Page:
Nonprofit to promote Obama's agenda

Official White House portraits show U.S. President Barack Obama on January 13, 2009 (L) and on December 6, 2012. REUTERS/Pete Souza/The White House/Handout (UNITED STATES - Tags: POLITICS PORTRAIT) FOR EDITORIAL USE ONLY. NOT FOR SALE FOR MARKETING OR ADVERTISING CAMPAIGNS. THIS IMAGE HAS BEEN SUPPLIED BY A THIRD PARTY. IT IS DISTRIBUTED, EXACTLY AS RECEIVED BY REUTERS, AS A SERVICE TO CLIENTS
Official White House portraits show U.S. President Barack Obama on January 13, 2009 (L) and on December 6, 2012. REUTERS/Pete Souza/The White House/Handout (UNITED STATES - Tags: POLITICS PORTRAIT) FOR EDITORIAL USE ONLY. NOT FOR SALE FOR MARKETING OR ADVERTISING CAMPAIGNS. THIS IMAGE HAS BEEN SUPPLIED BY A THIRD PARTY. IT IS DISTRIBUTED, EXACTLY AS RECEIVED BY REUTERS, AS A SERVICE TO CLIENTS
Photo by Reuters
| Friday, Jan. 18, 2013, 8:50 p.m.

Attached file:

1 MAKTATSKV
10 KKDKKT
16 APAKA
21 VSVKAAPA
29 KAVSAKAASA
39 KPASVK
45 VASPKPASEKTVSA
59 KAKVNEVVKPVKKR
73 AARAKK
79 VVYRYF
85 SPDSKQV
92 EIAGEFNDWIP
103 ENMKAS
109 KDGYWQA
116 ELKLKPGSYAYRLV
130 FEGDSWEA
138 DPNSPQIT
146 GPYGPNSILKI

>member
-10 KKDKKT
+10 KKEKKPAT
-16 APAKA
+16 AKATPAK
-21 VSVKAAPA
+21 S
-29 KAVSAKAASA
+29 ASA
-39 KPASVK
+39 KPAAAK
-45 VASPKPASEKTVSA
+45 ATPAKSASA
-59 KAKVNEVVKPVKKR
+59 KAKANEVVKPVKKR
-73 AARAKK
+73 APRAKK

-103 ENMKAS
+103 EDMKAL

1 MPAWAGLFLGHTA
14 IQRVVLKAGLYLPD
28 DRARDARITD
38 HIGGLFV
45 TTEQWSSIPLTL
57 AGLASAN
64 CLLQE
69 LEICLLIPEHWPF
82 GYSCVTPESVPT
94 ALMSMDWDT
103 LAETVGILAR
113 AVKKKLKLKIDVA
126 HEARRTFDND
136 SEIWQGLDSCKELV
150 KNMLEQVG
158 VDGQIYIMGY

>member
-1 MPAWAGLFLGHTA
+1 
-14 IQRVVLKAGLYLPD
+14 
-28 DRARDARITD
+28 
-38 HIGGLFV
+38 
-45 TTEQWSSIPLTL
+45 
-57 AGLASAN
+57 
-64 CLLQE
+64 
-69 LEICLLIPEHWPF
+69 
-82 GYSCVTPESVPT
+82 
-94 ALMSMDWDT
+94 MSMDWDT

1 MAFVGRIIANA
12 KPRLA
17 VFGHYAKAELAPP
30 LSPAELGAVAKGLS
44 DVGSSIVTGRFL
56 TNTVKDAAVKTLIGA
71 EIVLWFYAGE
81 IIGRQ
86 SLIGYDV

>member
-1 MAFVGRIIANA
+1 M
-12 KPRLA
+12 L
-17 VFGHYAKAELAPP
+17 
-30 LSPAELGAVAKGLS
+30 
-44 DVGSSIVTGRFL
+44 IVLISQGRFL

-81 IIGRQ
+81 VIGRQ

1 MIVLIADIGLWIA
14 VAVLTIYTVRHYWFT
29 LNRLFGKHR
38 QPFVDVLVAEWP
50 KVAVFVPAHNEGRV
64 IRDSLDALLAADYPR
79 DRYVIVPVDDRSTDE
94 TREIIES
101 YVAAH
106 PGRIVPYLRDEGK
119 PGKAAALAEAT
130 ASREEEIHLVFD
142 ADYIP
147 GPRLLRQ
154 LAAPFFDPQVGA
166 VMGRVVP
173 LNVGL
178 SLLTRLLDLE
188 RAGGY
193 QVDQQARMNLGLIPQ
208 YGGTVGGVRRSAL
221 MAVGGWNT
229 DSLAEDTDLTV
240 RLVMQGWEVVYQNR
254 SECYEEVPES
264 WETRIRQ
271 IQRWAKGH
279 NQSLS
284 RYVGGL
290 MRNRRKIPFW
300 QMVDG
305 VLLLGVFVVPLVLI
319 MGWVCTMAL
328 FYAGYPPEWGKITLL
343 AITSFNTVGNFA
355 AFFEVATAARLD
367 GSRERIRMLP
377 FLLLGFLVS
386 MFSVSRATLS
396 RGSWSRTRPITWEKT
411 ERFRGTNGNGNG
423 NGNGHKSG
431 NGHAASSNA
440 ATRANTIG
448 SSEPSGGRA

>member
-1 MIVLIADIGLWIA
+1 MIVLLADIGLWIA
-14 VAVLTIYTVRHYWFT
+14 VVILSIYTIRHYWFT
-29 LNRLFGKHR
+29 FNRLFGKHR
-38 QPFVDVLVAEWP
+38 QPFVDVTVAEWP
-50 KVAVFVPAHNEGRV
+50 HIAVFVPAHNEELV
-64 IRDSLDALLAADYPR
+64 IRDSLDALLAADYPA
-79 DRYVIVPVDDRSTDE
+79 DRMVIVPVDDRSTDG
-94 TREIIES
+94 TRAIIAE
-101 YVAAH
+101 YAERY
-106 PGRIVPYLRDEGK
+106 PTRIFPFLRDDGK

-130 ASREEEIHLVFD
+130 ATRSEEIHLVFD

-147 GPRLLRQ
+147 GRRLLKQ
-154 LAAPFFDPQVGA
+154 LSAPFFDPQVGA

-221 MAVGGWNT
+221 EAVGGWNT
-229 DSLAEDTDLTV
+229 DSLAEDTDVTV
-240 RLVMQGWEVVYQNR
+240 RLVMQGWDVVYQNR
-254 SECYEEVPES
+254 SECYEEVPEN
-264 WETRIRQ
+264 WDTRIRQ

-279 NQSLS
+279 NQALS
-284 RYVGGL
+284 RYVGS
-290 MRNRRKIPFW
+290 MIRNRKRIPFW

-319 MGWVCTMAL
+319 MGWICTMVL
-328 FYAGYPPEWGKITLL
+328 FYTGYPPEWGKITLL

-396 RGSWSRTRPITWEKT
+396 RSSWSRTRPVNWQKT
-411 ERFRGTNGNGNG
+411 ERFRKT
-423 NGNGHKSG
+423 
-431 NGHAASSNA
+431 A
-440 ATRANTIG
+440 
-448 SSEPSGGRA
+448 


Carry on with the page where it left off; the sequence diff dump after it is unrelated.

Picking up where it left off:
WASHINGTON — In an unprecedented move, President Obama's political organization is being turned into a nonprofit group — funded in part by corporate money — to mobilize support behind the president's second-term agenda.

The transformation marks the first time a president has reconfigured the pieces of a re-election campaign into an outside group formed for the express purpose of pressuring Congress to pass the administration's agenda.

The tax-exempt organization, Organizing for Action, will seek to harness the energy of Obama's re-election campaign for legislative battles. Officials said the group will advocate for policy issues such as gun control and immigration.

The organization “will be an unparalleled force in American politics,” according to an email sent to supporters under Obama's name.

Organizing for Action will become a 501c4, a nonprofit that can advocate for policy but cannot be involved in elections.

Obama campaign manager Jim Messina will be the group's national chairman. David Axelrod, senior adviser to the 2012 campaign, will become a consultant. The group's board will include former Google CEO Eric Schmidt and White House senior adviser David Plouffe, once he leaves the administration later this month.

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